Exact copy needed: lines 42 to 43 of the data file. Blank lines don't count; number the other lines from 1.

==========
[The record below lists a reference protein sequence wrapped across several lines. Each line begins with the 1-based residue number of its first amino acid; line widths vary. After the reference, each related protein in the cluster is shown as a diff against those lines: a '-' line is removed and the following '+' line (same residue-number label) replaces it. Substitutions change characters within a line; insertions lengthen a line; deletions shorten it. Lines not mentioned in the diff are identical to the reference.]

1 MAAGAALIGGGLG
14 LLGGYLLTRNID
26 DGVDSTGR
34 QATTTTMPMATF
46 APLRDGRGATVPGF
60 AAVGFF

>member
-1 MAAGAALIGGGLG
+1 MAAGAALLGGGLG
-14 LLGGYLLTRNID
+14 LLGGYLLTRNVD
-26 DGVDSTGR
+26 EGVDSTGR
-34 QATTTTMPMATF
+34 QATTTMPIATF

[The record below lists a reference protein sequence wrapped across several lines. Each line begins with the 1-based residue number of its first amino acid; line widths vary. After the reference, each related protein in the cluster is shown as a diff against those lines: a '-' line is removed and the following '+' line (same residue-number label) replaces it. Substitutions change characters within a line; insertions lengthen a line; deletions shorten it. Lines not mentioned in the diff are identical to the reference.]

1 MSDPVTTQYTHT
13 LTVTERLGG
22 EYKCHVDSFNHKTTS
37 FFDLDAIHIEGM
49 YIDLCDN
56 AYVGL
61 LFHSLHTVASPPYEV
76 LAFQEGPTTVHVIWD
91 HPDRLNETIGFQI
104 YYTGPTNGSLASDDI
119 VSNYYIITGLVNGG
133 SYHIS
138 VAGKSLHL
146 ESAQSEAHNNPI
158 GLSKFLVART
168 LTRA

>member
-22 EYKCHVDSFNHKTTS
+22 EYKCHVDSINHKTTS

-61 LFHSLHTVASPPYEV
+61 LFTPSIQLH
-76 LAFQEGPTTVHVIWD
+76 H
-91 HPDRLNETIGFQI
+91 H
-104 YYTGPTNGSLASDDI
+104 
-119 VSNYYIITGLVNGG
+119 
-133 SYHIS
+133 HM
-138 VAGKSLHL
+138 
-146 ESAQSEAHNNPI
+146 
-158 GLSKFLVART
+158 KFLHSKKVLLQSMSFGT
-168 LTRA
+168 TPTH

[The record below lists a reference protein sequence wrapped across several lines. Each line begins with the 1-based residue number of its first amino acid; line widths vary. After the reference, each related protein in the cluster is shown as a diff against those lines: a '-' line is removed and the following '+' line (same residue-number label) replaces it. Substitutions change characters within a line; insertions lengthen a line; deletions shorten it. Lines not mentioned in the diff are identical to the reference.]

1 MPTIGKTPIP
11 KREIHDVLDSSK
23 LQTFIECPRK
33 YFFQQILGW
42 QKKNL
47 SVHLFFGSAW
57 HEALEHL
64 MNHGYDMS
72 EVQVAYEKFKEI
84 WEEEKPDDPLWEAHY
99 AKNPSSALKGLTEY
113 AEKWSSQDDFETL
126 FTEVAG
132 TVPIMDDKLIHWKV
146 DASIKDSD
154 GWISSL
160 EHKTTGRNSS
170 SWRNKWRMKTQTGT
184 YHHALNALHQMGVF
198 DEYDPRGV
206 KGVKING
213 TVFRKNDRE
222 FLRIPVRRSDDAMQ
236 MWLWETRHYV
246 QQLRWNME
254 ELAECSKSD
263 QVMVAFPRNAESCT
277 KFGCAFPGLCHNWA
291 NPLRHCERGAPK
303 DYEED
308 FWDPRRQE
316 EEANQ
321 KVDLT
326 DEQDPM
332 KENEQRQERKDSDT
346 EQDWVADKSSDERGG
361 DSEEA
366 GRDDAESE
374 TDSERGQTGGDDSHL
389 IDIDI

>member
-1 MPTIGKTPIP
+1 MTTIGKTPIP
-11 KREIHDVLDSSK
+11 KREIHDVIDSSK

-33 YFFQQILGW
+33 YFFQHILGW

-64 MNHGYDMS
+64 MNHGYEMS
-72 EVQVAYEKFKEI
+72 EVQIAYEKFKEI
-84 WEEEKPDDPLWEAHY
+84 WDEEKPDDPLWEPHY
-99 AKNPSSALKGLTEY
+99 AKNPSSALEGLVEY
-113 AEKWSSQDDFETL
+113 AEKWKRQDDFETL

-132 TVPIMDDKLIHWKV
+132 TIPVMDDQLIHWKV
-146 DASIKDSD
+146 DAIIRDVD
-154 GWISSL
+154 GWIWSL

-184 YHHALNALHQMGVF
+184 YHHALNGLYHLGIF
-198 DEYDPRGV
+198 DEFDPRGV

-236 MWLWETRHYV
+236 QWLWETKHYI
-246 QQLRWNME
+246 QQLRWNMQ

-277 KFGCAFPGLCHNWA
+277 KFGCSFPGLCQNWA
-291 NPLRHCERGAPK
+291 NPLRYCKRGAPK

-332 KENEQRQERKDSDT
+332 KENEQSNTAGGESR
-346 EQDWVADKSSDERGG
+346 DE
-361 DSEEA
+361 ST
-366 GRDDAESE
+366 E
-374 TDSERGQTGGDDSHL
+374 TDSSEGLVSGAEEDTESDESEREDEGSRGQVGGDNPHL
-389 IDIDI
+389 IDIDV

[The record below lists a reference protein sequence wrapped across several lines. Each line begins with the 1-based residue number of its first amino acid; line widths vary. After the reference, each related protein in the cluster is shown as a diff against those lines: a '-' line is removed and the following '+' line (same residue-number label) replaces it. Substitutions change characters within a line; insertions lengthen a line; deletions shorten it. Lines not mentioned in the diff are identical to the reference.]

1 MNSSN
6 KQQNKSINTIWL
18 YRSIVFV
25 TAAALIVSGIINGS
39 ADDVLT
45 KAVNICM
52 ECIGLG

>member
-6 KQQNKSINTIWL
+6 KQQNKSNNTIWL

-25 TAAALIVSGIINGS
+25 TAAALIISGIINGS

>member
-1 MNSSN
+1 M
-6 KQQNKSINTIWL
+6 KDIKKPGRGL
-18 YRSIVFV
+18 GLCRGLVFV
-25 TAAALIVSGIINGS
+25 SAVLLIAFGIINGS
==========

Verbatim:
+91 H
-104 YYTGPTNGSLASDDI